The Tattered Glory series
by Nancy Dane
- Paperback: 304 pages
- Publisher: Tate Publishing & Enterprises (December 2006)
- Language: English
- ISBN-10: 159886677X
- ISBN-13: 978-1598866773
- Paperback: 308 pages
- Publisher: Tate Publishing (February 10, 2009)
- Language: English
- ISBN-10: 1606969587
- ISBN-13: 978-1606969588
- Perfect Paperback: 316 pages
- Publisher: Tate Publishing (August 3, 2010)
- Language: English
- ISBN-10: 1616635452
- ISBN-13: 978-1616635459
Nancy Dane a native of Arkansas applies her knowledge of the people and the state creating an interesting “history” of the Civil War in Arkansas. Tattered Glory is the title of a project series of four books that follow an extended family from 1861 through 1865. The farmers of the Loring family live in the hills well out of town. They follow their friends and neighbors into the Confederacy. The Horton family lives in town owns the local newspaper and backs the Union. Related by marriage, they have little else in common existing in an uneasy unspoken truce. This division allows the author to explore the experiences of a rural family supporting the Confederacy and a Unionist family living close to town. Each book is independent of the other. Each book has the story line presented from a different viewpoint, producing a different reading experience. While the reader will know something is going to happen, the author never allows the story to become repetitious. The common incidents presented from a different viewpoint produce different reactions. This is not a story twice told! The families have very different experiences and see very different places.
Elijah Loring is “conscripted” into the Confederate army after his soldier father left him to care for the farm, his mother and sister. Where the Road Begins follows Elijah as he grows from a farm boy into a veteran of Pea Ridge and Prairie Grove. When his regiment gets close to home, Elijah takes “French Leave”, returns home and uses his new skills to protect the family farm from bushwhackers. The battle accounts are well written and consistent with a private’s view. The descriptions of life on a farm are well done. The author captures the unending work and worry to see that enough is laid up for winter. The requisitions by the army seems little different from the bushwhackers’’ stealing. In both cases, the family is left with little food and less chances of getting more. This book ends with Vicksburg taken, Pa either dead or captured and winter coming on.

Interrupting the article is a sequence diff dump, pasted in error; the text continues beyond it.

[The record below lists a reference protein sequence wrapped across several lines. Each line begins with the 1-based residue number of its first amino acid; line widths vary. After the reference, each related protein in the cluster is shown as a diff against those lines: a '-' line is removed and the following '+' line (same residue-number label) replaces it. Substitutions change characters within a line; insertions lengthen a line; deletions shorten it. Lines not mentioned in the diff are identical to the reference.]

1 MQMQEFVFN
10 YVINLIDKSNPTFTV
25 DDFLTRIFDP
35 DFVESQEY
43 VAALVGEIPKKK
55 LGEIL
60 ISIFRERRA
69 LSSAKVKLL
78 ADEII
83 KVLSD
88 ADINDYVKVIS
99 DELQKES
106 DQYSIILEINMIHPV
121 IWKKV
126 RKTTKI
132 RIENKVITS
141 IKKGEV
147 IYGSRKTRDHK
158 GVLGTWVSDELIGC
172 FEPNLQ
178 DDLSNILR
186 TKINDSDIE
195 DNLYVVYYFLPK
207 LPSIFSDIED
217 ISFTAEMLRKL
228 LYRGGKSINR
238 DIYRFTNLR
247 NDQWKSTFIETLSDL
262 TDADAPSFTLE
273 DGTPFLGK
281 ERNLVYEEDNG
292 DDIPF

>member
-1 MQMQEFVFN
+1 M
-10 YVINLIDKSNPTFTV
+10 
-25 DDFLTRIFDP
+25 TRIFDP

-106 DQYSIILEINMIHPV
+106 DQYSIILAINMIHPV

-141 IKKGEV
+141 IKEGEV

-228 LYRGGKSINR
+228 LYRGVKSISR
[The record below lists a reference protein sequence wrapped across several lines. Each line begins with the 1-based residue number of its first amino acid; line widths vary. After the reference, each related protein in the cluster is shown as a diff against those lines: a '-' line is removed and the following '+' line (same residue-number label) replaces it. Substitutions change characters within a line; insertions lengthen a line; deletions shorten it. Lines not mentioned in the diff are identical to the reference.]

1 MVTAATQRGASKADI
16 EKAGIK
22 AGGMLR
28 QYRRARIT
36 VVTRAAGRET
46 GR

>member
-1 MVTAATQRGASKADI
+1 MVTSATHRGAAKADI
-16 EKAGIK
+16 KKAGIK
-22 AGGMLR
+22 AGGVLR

A Difference of Opinion follows Nelda Horton tabulating the problems Unionist face in the CSA. Her Father, a one-armed veteran of the War with Mexico, is imprisoned. Friends no longer make eye contact much less speak. The Unionist Horton’s are slave owners. Through them, we enter the world of slaves and the United States Colored Troops. This book takes us into a hospital behind CSA lines at the Battle of Helena where Nelda is trapped after warning the Union army of an impending attack. Their slave’s husband is fighting with the USCT as the two women work to save the men he is trying to kill. This book is more political than the first volume, dealing with richer and better-connected families.
In A Long Way to Go Elijah Loring is home, when the opportunity came, he walked away from the war. Married and settling into a changed life, he wants to forget the war. The war is not willing to forget him nor is will it be ignored. In book three of the Tatter Glory series, Nancy Dane looks at the lives of rural people during the later years of the Civil War. This is a hard-unadorned look at bushwhackers, guerillas and regular army unites forced to forage on the population. In addition, politics, personal rivalry, hard times, greed and envy create problems in an area with little or no law. To say that life is hard and dangerous is an understatement. Forced back into the Confederate army, Elijah joins a cavalry unit conducting raids behind Union lines. We see this aspect of the war for the close personal experience it is. These are real people caught up in the maelstrom of civil war making a great story.
The experiences of the two families complement each other, giving the reader a rich varied look at the times. This series personalizes the war in the Trans-Mississippi, making the reader a participant not a spectator. Historically accurate, the series captures the lives of real people in real situations.
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